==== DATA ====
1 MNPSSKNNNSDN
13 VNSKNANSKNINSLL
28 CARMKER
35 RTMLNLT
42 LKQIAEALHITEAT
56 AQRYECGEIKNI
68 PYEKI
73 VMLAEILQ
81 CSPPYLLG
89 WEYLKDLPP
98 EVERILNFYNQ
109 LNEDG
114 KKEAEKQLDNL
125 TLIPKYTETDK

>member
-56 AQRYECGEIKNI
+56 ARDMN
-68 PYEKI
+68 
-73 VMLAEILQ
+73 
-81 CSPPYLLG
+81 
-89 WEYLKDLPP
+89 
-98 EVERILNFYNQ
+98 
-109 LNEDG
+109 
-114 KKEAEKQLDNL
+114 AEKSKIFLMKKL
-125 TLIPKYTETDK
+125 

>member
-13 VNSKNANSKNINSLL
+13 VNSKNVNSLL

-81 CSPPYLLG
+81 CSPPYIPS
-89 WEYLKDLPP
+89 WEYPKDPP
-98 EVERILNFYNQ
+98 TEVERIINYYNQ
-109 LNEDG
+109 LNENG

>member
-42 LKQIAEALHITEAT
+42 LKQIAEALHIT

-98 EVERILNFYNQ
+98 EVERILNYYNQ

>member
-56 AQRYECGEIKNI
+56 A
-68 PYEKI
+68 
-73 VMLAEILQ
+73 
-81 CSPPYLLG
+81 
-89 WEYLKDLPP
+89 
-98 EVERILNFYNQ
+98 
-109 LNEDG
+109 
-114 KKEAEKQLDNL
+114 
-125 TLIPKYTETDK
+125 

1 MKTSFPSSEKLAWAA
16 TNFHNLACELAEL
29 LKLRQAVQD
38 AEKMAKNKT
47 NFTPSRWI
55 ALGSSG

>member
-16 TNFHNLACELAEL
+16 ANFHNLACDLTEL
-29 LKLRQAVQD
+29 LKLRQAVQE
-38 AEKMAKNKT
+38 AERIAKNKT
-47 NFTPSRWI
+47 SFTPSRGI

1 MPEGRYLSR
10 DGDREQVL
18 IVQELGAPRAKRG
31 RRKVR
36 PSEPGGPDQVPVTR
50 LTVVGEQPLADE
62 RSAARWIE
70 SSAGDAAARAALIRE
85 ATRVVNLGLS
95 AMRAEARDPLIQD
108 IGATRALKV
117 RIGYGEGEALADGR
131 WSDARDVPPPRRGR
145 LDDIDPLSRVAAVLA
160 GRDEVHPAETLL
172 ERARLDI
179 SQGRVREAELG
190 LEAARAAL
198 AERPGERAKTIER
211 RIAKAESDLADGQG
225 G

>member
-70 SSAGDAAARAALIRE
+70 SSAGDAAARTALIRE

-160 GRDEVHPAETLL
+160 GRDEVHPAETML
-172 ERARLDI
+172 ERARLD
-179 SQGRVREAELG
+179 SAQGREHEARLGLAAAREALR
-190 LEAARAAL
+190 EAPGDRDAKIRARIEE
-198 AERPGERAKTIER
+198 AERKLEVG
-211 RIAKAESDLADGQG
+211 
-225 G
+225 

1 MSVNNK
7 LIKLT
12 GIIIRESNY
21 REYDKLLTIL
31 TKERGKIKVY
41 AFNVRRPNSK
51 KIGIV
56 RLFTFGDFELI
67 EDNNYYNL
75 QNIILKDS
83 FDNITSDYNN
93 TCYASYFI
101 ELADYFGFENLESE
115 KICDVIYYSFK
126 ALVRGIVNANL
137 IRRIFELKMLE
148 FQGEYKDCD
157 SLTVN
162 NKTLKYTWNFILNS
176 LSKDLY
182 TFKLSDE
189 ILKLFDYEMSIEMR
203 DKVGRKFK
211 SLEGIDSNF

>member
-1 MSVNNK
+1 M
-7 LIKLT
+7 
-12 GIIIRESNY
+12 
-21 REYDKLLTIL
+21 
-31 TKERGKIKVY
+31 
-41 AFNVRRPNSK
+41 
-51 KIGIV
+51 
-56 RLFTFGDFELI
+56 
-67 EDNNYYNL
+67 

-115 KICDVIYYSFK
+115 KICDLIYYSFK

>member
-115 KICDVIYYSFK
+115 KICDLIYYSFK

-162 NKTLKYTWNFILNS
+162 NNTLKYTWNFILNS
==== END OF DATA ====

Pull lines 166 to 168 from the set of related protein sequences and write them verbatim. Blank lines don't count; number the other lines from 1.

+115 KICDLIYYSFK

>member
-115 KICDVIYYSFK